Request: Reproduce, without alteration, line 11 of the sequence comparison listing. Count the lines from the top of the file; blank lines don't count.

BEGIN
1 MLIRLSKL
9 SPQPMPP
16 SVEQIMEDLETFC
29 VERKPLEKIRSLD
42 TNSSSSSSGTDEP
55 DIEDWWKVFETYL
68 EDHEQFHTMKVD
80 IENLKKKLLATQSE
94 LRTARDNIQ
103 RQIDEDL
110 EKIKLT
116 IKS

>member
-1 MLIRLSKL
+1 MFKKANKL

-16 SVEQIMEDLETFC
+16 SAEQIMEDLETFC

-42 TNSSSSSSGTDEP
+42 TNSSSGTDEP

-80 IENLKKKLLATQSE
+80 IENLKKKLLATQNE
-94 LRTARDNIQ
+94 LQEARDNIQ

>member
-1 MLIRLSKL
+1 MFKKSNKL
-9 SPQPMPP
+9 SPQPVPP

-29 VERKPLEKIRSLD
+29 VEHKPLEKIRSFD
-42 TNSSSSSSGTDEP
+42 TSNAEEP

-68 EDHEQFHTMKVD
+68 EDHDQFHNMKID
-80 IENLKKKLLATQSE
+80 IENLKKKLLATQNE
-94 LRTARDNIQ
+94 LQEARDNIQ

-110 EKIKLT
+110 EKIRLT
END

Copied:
110 EKIKLT